Nancy McNamara, OD, PhD

Associate Professor
University of California, Berkeley
Berkeley, CA

Jes Klarlund, PhD

Emeritus
Pittsburgh, PA
A New Generation of Eye Drops to Treat the Ocular Manifestations of Sjögren’s Syndrome

LAY ABSTRACT
The Lay Abstract is for publicity purposes and should use simple language summarizing the proposed research and its significance.

Sjögren’s Syndrome is usually associated with severe dry eye that is debilitating and highly recalcitrant to current therapies. A number of proteins are known to suppress the inflammatory response that causes dry eye, but they have little or no effect when applied to the eye because they are washed out quickly by blinking. We are proposing a method to make these proteins “sticky” so they remain at the surface of the eye after topical application and therefore have time to act. We will create a sticky version of a therapeutic protein, which has proven effective for treating inflammatory diseases like rheumatoid arthritis and shows promise as an effective therapy for dry eye. The technology is very versatile and will allow development of eye drops to address other eye problems in Sjögren’s Syndrome such as corneal haze, pain, and insufficient secretion of tears.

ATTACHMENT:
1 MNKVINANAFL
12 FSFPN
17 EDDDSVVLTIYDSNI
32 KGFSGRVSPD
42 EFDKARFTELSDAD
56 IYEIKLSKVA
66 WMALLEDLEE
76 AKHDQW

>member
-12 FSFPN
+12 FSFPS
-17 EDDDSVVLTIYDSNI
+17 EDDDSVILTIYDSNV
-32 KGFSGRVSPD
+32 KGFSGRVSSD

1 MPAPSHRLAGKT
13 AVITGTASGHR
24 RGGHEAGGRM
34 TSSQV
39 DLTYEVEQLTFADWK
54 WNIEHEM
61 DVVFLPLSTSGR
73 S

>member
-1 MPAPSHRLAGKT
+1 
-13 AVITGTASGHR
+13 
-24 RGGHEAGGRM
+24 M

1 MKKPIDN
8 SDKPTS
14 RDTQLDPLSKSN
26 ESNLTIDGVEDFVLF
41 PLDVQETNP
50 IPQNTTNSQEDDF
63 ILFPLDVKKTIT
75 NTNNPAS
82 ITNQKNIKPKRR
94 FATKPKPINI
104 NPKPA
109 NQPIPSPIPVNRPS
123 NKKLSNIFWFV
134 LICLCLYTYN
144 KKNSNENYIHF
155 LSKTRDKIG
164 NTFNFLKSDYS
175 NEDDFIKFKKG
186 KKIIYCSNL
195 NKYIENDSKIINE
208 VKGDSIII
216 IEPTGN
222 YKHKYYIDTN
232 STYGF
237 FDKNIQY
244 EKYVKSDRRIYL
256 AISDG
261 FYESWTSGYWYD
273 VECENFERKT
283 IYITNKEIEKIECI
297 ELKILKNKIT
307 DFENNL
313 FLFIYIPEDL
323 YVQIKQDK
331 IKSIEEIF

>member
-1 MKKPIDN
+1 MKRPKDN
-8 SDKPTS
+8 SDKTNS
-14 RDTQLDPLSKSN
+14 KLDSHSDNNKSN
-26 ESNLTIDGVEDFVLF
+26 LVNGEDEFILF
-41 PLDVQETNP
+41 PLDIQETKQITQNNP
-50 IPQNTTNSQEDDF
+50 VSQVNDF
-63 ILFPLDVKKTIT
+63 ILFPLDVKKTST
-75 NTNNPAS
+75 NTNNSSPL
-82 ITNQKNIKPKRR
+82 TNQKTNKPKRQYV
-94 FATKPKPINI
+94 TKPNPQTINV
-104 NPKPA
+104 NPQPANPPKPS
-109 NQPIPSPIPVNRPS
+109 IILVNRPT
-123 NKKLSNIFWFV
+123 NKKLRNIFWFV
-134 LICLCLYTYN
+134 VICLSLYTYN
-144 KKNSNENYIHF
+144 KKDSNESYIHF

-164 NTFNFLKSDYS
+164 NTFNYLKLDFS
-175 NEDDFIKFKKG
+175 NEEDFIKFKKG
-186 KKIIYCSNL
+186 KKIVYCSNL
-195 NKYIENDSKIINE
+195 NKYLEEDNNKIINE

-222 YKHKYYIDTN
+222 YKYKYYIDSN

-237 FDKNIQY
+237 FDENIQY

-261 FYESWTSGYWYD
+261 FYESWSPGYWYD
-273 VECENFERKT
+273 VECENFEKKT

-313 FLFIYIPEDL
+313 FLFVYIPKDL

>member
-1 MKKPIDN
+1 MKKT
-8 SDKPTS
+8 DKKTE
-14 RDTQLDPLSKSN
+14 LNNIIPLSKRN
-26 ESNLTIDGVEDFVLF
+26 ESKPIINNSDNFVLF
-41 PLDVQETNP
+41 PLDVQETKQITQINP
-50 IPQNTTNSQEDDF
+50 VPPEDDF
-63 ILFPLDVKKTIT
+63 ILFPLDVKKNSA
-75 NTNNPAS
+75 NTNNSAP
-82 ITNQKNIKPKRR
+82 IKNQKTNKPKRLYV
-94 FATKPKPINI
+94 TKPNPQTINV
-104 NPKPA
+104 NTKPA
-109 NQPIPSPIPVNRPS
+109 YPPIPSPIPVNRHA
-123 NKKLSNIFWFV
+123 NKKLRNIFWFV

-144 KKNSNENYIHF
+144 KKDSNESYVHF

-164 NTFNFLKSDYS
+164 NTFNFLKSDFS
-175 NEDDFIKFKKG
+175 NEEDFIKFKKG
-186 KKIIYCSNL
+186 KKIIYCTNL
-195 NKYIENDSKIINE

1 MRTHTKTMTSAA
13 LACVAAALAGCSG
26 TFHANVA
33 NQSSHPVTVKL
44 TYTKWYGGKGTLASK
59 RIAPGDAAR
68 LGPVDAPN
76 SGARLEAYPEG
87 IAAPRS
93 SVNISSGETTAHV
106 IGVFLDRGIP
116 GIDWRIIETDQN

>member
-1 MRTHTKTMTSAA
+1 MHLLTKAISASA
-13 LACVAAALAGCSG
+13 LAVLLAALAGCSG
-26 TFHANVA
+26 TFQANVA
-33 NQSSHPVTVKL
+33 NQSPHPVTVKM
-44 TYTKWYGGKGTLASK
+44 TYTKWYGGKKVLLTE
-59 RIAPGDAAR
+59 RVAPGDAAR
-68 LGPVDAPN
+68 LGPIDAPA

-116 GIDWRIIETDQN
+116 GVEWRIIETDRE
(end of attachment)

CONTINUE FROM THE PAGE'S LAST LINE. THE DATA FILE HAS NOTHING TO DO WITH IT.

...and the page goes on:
SCIENTIFIC ABSTRACT
The Scientific Abstract is written for SSF reviewers and a professional audience.

Dry eye is an onerous manifestation of Sjögren’s Syndrome (SS), and there is a great unmet need to develop effective therapies. The short residence time on the ocular surface significantly limits or eliminates the efficacy of the majority of potential topical ophthalmic therapeutics. We are developing a novel drug delivery system by fusing an anchor domain that binds to abundant extracellular molecules to therapeutic proteins so they are retained at the corneal surface. Preliminary data demonstrate that a protein containing an anchor domain remains attached and active at the ocular surface for at least 16 hours. We propose
to deliver an anti-inflammatory protein, anakinra, to the ocular surface of a mouse model for dry eye in SS. The system is very versatile and can be used to deliver other bioactive proteins for instance to enhance innervation, to counter corneal opacification, and to study pathological processes in SS.